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President Trump on February 9 signed the Bipartisan Budget Act into law after a brief government shutdown occurred overnight. The legislation contains tax provisions in addition to a continuing resolution to fund the government and federal agencies through March 23. The House approved this new law in the early morning hours of February 9, by a 240-to-186 vote. The Senate approved the bipartisan measure a few hours earlier, by a 71-to-28 vote.

The Treasury Department has proposed repealing 298 regulations. According to the Treasury, the targeted rules are unnecessary, duplicative or obsolete. In addition, the Treasury proposed to amend another 79 regulations to reflect the repeal.

The Trump administration on February 12 released its much-anticipated fiscal year (FY) 2019 budget request, "Efficient, Effective, Accountable An American Budget." The administration’s proposal calls for IRS funding that focuses additional resources on enforcement and cybersecurity. Coming off passage of the Tax Cuts and Jobs Act, this year’s budget recommendations contain only a handful of additional tax proposals when compared to some prior-year budget requests.

The Treasury and IRS have released their second quarter update to the 2017-2018 Priority Guidance Plan. The updated 2017-2018 Priority Guidance Plan now reflects 29 additional projects, including 18 projects that have become near term priorities as a result of the Tax Cut and Jobs Act of 2017.

New proposed regulations under the centralized partnership audit regime address how and when partnerships and their partners adjust tax attributes to take into account partnerships’ payment adjustments. They also provide, among other additions and clarifications to earlier proposed regs, rules to adjust basis and capital accounts if the partnership adjustment is a change to an item of gain, loss, amortization or depreciation.

The IRS has issued guidance for certain specified foreign corporations owned by U.S. shareholders subject to the Code Sec. 965 transition tax that are requesting a change in accounting period. The IRS will not approve a request to change the annual accounting period under either the existing automatic or general change of accounting period procedures if the change could result in the avoidance, reduction, or delay of the transition tax. This guidance applies to any request to change an annual accounting period that ends on December 31, 2017, regardless of when such request was filed.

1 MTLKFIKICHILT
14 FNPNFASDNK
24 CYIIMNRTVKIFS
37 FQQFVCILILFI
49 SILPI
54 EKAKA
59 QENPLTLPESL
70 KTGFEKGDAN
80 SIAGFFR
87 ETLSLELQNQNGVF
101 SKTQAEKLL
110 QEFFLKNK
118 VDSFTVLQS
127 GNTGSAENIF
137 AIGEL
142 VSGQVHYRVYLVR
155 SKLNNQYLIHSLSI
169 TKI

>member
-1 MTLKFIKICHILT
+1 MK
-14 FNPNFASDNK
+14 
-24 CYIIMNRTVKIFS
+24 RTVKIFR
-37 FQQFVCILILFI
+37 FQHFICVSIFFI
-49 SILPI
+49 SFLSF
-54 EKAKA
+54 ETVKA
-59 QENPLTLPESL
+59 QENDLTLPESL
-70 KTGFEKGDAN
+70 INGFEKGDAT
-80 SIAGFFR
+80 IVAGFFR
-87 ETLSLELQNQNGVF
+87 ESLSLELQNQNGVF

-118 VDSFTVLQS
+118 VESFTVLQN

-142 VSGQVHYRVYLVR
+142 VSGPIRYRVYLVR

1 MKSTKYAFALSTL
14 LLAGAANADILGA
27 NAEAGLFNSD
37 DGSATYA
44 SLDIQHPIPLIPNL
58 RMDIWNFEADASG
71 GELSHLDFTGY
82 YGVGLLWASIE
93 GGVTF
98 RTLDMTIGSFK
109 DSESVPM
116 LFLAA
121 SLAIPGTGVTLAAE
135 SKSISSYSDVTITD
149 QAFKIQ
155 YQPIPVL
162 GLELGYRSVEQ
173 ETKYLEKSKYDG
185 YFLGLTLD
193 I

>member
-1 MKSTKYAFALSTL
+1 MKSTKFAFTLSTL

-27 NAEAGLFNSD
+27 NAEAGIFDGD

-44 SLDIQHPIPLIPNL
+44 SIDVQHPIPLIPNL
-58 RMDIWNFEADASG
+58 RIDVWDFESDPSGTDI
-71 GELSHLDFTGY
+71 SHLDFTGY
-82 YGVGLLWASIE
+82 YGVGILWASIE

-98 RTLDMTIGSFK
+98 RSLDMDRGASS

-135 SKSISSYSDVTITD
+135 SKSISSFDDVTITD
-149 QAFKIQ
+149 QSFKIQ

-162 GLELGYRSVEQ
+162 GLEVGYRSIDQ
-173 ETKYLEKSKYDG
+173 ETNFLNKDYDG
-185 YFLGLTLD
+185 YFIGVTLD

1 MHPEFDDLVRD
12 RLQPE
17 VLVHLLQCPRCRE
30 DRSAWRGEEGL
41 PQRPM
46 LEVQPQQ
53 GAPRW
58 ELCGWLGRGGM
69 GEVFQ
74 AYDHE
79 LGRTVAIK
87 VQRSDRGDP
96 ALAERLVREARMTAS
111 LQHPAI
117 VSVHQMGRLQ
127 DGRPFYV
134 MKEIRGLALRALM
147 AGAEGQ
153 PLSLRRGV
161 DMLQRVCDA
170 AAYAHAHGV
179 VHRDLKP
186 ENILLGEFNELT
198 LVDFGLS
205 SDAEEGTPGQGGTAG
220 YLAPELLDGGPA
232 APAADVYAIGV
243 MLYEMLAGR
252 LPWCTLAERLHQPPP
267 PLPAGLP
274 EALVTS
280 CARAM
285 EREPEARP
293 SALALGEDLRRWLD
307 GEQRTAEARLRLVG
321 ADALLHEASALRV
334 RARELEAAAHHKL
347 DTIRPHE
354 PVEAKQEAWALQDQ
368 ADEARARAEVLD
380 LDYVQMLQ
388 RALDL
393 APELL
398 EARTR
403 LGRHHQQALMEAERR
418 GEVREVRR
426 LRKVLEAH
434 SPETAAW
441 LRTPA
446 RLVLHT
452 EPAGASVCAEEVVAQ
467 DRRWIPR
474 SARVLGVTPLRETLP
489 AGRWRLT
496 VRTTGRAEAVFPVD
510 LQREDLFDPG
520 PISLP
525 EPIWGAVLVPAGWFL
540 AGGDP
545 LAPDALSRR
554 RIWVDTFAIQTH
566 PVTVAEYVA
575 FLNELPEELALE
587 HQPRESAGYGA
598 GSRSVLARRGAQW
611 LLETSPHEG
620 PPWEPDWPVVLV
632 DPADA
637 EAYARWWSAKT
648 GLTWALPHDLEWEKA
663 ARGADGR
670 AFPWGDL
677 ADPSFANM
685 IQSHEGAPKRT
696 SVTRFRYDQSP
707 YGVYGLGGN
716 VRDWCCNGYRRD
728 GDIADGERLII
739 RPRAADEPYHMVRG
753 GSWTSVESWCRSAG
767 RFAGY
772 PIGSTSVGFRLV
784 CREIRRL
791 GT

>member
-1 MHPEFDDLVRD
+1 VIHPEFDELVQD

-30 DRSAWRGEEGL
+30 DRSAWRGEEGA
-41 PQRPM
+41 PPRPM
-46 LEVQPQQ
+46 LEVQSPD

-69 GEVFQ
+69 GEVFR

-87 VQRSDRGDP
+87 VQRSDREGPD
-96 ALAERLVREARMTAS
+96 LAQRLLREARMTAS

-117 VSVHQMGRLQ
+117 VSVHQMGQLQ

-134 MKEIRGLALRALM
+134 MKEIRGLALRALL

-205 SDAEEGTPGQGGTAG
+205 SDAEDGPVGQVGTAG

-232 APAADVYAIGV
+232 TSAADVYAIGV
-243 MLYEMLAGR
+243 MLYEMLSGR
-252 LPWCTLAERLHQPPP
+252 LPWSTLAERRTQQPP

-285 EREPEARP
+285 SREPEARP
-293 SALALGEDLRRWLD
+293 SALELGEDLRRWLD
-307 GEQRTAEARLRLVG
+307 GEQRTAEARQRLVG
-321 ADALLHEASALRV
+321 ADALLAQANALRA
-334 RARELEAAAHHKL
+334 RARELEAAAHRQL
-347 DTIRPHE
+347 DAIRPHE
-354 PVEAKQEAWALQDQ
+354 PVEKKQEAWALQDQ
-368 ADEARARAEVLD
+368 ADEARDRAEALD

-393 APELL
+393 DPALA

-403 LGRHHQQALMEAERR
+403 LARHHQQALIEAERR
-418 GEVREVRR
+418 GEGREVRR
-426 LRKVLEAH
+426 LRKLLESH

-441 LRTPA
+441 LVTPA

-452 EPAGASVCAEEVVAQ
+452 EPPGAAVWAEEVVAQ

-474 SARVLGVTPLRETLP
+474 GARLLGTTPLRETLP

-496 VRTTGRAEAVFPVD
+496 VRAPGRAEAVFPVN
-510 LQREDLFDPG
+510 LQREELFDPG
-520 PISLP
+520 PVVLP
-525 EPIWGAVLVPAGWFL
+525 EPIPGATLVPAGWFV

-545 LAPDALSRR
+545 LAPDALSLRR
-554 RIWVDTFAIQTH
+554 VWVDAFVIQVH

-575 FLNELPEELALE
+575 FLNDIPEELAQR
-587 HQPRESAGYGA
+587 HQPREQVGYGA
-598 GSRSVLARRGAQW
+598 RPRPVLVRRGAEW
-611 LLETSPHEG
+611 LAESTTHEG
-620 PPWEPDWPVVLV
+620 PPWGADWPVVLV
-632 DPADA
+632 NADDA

The IRS has posted best practices for return preparers addressing the Affordable Care Act’s individual shared responsibility requirement, also known as the individual mandate. The Service reminded preparers that the Tax Cuts and Jobs Act did not eliminate the individual shared responsibility requirement for 2017.

The Tax Cuts and Jobs Act did not directly change the tax rate on capital gains: they remain at 0, 10, 15 and 20 percent, respectively (with the 25- and 28-percent rates also reserved for the same special situations). However, changes within the new law impact both when the favorable rates are applied and the level to which to may be enjoyed.

A new year may find a number of individuals with the pressing urge to take stock, clean house and become a bit more organized. With such a desire to declutter, a taxpayer may want to undergo a housecleaning of documents, receipts and papers that he or she may have stored over the years in the event of an IRS audit. Year to year, fears of an audit for claims for tax deductions, allowances and credits may have led to the accumulation of a number of tax related documents—many of which may no longer need to be kept.

Going into the 2016 filing season, the IRS has additional monetary resources to improve customer service and cybersecurity along with curbing identity theft. The fiscal year (FY) 2016 omnibus spending bill approved by Congress and signed into law by President Obama in December, allocates $290 million above FY 2015 funding to the IRS with instructions of where to spend the funds: customer service, tax-related identity theft and refund fraud, and cybersecurity.

Many federal income taxes are paid from amounts that are withheld from payments to the taxpayer. For instance, amounts roughly equal to an employee's estimated tax liability are generally withheld from the employee's wages and paid over to the government by the employer. In contrast, estimated taxes are taxes that are paid throughout the year on income that is not subject to withholding. Individuals must make estimated tax payments if they are self-employed or their income derives from interest, dividends, investment gains, rents, alimony, or other funds that are not subject to withholding.

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